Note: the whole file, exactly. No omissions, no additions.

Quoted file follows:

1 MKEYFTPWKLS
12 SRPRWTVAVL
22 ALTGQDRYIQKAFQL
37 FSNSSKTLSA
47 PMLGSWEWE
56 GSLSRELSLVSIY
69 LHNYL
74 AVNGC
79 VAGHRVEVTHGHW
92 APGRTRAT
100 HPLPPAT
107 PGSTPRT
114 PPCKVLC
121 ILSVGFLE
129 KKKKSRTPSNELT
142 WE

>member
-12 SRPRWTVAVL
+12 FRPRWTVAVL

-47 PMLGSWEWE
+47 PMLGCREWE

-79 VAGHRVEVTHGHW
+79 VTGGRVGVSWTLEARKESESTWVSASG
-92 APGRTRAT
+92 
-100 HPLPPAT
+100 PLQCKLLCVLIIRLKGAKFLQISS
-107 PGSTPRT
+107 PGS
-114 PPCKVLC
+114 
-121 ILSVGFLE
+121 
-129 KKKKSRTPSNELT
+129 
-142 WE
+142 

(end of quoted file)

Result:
1 MKEYFTPWKLS
12 SRPRWTVAVL
22 ALTGQDRYIQKAFQL
37 FSNSSKTLSA
47 PMLGSWEWE
56 GSLSRELSLVSIY
69 LHNYL
74 AVNGC
79 VAGHRVEVTHGHW
92 APGRTRAT
100 HPLPPAT
107 PGSTPRT
114 PPCKVLC
121 ILSVGFLE
129 KKKKSRTPSNELT
142 WE

>member
-12 SRPRWTVAVL
+12 FRPRWTVAVL

-47 PMLGSWEWE
+47 PMLGCREWE

-79 VAGHRVEVTHGHW
+79 VTGGRVGVSWTLEARKESESTWVSASG
-92 APGRTRAT
+92 
-100 HPLPPAT
+100 PLQCKLLCVLIIRLKGAKFLQISS
-107 PGSTPRT
+107 PGS
-114 PPCKVLC
+114 
-121 ILSVGFLE
+121 
-129 KKKKSRTPSNELT
+129 
-142 WE
+142 